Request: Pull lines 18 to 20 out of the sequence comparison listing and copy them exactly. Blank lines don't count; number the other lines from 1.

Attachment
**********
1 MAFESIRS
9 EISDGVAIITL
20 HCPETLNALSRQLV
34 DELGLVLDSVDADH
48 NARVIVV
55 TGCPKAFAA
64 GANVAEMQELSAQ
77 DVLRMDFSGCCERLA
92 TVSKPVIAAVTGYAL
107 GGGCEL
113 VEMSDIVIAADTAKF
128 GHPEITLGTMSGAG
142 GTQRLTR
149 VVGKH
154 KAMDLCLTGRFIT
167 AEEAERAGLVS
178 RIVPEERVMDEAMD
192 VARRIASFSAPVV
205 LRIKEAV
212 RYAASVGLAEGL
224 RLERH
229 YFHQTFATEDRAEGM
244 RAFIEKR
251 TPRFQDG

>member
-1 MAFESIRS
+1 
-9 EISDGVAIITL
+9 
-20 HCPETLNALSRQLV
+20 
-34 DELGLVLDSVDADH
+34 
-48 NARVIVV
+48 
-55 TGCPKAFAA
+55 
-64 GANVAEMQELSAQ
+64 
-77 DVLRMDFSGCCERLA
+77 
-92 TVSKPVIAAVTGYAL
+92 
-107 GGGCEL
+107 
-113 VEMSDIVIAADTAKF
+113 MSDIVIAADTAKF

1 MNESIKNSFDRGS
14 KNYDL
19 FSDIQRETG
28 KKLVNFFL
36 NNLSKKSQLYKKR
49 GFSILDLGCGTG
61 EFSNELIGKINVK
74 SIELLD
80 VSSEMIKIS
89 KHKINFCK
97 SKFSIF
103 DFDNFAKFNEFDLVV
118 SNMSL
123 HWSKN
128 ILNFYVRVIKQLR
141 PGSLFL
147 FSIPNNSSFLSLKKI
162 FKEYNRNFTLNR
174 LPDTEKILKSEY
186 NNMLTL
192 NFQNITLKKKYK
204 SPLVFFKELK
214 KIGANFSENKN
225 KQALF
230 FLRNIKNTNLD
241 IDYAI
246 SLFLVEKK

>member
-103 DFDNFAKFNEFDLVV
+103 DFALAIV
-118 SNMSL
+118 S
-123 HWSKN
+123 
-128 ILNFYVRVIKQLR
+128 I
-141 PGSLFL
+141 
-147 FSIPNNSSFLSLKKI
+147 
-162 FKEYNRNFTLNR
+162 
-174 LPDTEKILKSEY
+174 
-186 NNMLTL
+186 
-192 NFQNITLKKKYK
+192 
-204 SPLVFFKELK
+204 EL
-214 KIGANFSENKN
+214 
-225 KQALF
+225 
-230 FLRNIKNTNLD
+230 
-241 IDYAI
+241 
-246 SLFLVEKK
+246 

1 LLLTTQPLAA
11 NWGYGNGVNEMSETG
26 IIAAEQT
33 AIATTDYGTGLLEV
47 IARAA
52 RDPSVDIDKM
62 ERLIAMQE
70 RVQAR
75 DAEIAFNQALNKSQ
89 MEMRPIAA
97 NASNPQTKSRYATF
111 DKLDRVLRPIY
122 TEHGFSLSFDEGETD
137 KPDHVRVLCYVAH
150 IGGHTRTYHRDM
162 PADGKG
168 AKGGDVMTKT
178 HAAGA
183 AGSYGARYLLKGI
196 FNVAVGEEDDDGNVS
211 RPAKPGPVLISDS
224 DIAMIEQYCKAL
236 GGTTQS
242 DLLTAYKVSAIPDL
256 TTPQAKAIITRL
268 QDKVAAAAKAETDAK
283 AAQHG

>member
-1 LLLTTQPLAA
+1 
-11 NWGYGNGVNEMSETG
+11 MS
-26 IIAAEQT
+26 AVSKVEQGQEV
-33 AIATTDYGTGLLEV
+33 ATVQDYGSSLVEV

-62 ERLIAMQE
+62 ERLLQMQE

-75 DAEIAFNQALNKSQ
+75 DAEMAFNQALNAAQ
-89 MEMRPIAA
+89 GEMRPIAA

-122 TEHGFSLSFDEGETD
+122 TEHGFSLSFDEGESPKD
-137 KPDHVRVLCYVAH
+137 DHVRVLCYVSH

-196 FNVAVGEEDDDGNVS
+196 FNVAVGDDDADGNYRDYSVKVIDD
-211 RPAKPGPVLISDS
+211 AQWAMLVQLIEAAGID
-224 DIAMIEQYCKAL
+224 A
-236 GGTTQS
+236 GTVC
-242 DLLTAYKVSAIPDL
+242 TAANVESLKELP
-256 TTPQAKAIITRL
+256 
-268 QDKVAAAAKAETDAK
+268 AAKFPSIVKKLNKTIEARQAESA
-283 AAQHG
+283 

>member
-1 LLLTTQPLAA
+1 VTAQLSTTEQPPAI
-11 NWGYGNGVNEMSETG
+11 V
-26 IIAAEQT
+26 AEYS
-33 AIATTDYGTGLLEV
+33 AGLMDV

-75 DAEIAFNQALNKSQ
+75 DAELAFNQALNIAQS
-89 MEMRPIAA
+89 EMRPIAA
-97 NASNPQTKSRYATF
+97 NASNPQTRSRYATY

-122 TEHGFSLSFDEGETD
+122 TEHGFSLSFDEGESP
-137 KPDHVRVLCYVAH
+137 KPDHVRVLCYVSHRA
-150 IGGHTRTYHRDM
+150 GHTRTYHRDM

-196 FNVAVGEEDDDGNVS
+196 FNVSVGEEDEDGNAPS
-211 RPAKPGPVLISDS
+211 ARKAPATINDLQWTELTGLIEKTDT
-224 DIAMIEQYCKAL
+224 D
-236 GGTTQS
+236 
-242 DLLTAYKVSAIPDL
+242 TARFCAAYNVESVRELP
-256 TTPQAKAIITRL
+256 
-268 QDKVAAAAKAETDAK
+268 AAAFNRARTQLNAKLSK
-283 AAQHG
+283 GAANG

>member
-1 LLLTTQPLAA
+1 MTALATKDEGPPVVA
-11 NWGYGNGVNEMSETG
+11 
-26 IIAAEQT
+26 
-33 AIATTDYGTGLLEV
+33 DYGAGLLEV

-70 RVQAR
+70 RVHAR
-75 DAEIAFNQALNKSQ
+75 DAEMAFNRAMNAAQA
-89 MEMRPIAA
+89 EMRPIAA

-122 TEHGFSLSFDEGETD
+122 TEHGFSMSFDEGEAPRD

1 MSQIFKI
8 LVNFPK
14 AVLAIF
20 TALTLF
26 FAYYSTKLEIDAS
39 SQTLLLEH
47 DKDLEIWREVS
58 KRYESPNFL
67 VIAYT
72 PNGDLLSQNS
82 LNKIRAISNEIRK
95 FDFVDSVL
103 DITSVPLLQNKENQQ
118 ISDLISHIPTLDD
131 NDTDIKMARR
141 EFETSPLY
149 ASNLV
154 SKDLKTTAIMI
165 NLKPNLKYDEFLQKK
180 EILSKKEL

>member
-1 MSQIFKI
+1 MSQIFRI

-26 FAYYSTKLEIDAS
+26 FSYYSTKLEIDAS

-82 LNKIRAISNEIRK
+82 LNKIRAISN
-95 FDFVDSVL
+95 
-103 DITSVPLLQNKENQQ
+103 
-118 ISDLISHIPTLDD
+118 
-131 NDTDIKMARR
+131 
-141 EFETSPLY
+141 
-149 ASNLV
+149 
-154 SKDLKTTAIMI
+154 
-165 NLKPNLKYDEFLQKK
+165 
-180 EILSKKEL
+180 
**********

192 VARRIASFSAPVV
205 LRIKEAV
212 RYAASVGLAEGL